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Are we going away from mechanics?


Hi all,
            Let me clarify first. The topic is not about imechanica.org is going away from mechanics or not.

 

      While we refer papers from say early 1900 to 1980's we can see a lot of fundamental developments, especially in mechanics.  In case of solid mechanics, from linear elastic solid mechanics to plasticity and non linear solid mechanics, Continuum mechanics , visco-elasticity, micro polar elasticity, finite deformation problems and a lot more .

     In the field of FEM (or computational mechanics) it was started in early 40's as matrix method and a lot of works were done in the evolutionary phase in sixties, seventies and even in eighties. A lot more about the stress updating, various non liner FEM algorithms to attack plasticity theories, mixed formulations etc were developed in 70s and 80s.

       In the area of fracture mechanics   major research started after the world war period. A lot of new concepts like CTOD, J integral were developed in 1960's and early 70's. A lot of notable theories about fatigue including theories of multi axial fatigue etc were proposed in the same period. 

   A good basic for the statistical thermodynamics were done much earlier  ( say boltsman , gibbs etc. 1900's) than the computational model for that ( say MD) is been developed/ implemented.  In case of Vibrations and related fields the analytical foundations for the chaos, random vibrations non linear vibrations etc. were formulated long back. The same is the case with furrier transforms (not about implementation in a computer) or control system theory. I think similar trends can be seen in any other field of mechanics.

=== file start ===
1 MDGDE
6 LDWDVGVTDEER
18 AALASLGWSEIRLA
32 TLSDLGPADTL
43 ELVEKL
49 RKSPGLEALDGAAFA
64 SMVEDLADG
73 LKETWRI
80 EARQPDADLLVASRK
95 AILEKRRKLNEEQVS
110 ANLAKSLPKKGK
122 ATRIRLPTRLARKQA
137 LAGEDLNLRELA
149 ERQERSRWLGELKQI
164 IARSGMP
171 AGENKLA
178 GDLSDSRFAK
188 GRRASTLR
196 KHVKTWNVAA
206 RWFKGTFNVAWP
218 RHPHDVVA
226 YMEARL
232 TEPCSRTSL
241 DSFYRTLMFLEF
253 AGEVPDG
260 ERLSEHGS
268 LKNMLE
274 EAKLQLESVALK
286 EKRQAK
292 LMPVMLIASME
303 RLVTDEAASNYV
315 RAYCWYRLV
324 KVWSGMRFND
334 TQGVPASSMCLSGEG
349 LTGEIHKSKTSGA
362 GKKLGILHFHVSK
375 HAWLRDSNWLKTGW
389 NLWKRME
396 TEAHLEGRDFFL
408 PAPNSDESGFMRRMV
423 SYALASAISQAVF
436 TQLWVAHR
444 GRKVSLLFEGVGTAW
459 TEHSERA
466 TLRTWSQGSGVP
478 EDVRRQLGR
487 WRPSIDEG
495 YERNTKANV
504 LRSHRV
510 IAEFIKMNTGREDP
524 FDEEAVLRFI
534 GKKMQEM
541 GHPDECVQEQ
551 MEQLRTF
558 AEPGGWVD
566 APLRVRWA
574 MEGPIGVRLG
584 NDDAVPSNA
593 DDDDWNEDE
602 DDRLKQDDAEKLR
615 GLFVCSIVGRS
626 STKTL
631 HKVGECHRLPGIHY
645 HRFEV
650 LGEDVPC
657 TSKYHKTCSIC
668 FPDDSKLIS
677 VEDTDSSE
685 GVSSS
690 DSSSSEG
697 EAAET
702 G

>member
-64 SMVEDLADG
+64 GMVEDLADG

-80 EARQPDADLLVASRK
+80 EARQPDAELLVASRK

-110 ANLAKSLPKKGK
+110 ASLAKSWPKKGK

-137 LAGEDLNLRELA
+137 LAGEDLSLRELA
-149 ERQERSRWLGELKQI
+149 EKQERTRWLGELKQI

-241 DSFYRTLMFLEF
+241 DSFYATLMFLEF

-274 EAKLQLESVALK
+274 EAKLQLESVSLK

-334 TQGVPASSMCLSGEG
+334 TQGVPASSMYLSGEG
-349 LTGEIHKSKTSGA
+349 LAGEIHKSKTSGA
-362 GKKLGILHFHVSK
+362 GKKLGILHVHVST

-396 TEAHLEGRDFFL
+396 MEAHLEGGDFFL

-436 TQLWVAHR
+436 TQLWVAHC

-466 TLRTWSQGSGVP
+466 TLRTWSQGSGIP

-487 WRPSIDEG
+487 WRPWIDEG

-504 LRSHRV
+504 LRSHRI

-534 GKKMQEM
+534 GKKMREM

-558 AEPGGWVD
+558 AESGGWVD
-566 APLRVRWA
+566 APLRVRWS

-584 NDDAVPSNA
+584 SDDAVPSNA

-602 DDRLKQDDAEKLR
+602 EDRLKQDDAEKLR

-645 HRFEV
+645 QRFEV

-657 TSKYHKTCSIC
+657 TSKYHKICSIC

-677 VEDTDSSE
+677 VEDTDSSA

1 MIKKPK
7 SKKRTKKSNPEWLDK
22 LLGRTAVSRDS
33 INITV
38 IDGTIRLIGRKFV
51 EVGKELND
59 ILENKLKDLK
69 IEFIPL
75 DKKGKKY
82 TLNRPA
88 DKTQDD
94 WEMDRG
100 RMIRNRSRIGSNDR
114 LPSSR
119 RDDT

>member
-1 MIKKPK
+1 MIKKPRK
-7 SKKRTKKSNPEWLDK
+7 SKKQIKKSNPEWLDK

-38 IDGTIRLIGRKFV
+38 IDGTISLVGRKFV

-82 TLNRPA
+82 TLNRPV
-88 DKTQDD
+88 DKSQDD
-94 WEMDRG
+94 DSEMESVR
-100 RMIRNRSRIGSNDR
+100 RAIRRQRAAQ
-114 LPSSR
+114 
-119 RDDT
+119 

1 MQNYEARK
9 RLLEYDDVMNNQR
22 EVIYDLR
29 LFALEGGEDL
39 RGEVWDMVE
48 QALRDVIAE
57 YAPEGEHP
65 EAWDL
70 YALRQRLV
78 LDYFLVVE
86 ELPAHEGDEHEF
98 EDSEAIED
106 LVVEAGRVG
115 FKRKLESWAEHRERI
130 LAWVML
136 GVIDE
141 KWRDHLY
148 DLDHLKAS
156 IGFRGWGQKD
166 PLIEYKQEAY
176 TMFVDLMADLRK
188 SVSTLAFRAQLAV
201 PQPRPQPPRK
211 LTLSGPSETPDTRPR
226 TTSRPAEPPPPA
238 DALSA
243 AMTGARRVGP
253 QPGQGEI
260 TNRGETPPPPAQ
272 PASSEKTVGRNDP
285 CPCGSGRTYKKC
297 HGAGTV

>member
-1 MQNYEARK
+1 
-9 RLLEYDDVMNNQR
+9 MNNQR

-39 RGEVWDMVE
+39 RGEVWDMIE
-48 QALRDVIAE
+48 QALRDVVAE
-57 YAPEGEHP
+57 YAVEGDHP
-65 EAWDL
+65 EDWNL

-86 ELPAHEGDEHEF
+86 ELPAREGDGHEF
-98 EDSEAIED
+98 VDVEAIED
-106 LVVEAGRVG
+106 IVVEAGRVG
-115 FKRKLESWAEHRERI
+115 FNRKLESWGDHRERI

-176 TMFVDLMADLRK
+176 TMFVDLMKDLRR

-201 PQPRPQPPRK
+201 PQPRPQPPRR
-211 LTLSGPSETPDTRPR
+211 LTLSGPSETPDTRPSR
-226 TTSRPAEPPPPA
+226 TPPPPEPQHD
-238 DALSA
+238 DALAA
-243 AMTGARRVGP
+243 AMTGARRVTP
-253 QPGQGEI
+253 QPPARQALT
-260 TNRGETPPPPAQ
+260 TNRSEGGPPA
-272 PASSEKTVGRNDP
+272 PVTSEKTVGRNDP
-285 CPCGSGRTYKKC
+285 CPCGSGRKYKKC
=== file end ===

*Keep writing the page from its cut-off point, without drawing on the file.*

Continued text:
If we think about a real read worthy book in any fields mentioned above, all the bibles’ of the respective fields were written before a quarter century at least.  I am having a real concern. What exactly happening after say 1980 or 1990's.  Not even a single notable invention came out from these fields. Of course there might be a few exceptions, but how many?  A few results from the fields like MD , Multiscale modeling etc may be an exception, but still their role in the evolution of subject mechanics is highly questionable. In my humble opinion data generation or a   computational exercise cannot be considered as a invention or not even as a quality academic research. 

       Do we have to say that the academic research in mechanics is a dead? If so, we academicians will be forced to take the responsibility for killing the research in a field of study were a lot of innovative thoughts were present. Or am I making such a question just because of the ignorance in the field? 

Comments

Hi,

 Thank you for your post,

I think one of the reasons may be the way of researching. By invention of computers the numerical methods grow dramatically and the analytical methods got ceased. Since mechanics is based on mathematics and the mathematics is stopped then mechanics is stopped.

 

 

tanmay-mandal's picture

Well, current research focus more on it's impact factor to society. The current boom in nanotechnology and bio engineering is a live example. And that's where you differentiate then and now. The foundations laid by Timoshenko and numerous other authors to solid mechanics is yet to be explored. For ex: Higher gradient theories were first explored in 2002 by Peddison, though they were published long before! And add to that, if we have a sound concept of basics, we may even come up with something more fundamental. There are numerous professors world-wide doing so. Note the volumes of papers published in computational and experimental mechanics and not on theoretical. Just because it's worth doing and will earn you a career. But that dosen't mean analytical is gone. U need to dive into and there's lot yet unexplored.

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